As it turns out, the error code can also be caused when you are using a different Windows edition than the one that is currently installed on your system. This has been reported by other users who were facing a similar issue and happened to fix it by choosing the same Windows media. Therefore, to prevent this from happening, you will have to make sure that you are using the same Windows media as the one that you have installed. This means that if you have Windows enterprise installed, make sure that you are using Windows Enterprise media as well while performing the upgrade to prevent the error code from appearing.
Change Local Computer Description Command
As we have mentioned earlier, if you are using a script or command to set the local computer description during the task sequence and the said script or command fails, you will be prompted with the error code mentioned above. If this case is applicable, you can easily resolve this by changing the command that you use.
As it turns out, to do this, you can use a NET CONFIG command to set the computer description. For this, you will have to add a Run Command-Line to the task sequence and use the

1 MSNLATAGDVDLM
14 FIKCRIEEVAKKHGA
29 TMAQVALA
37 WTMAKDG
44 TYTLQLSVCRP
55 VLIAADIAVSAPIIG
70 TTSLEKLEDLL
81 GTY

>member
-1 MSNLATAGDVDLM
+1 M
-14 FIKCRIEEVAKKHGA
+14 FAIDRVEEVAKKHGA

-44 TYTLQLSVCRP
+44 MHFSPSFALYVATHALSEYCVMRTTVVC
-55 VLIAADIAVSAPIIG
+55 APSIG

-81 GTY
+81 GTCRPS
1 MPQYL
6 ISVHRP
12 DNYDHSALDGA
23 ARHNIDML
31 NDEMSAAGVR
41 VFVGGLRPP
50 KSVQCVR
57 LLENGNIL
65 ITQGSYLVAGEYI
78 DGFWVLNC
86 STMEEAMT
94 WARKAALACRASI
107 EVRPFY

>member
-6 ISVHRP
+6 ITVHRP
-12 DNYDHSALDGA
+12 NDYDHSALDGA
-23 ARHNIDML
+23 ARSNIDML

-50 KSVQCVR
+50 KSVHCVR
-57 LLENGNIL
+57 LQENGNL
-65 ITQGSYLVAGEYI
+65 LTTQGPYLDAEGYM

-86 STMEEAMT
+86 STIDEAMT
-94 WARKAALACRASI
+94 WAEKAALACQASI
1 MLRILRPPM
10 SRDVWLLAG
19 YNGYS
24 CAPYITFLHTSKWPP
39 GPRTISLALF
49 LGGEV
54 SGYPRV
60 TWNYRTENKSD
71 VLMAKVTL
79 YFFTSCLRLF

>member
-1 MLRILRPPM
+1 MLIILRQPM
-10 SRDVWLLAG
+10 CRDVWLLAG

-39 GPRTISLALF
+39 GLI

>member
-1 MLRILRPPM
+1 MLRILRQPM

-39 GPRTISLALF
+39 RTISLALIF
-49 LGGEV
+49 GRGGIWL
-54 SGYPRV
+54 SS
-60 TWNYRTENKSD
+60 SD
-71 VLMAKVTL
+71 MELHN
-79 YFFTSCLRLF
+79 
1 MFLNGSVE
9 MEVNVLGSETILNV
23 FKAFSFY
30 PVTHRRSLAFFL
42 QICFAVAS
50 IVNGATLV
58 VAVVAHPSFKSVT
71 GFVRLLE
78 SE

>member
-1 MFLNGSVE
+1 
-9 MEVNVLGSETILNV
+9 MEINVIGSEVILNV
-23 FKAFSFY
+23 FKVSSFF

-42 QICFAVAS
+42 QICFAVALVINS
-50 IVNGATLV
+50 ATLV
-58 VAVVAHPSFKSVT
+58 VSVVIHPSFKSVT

cmd /c net config Server /SRVCOMMENT:"%OSDComputerDescription%
Doing this will set the computer description to what was defined in the OSDComputerDescreitpion variable. To make it work for you, you can change the variable name to what you use instead.
Uninstall Program as 32-bit Process on 64-Bit Computers (for .NET Deployment only)
As it turns out, if you are coming across the said error code while trying to deploy a .NET framework across the computers, you can fix it by ticking a certain checkbox in the installer properties. Apparently, the error code appears when you have the program running as a 32-bit process on a 64-bit architecture computer. This can be easily resolved by following the instructions down below:
- First of all, open up the installer or the deployment properties for the .NET version that you are deploying.
- On the properties window, switch to the Program tab.
- Then, on the Program tab, click the Run installation and uninstall program as 32-bit process on 64-bit clients checkbox.
- Finally, click Apply and then hit OK. After doing that, try deploying it again to see if the problem still appears.
If none of these solutions worked out for you, we would recommend following the Windows official guide on how to perform an in-place upgrade using Configuration Manager in case you did something wrong during the process.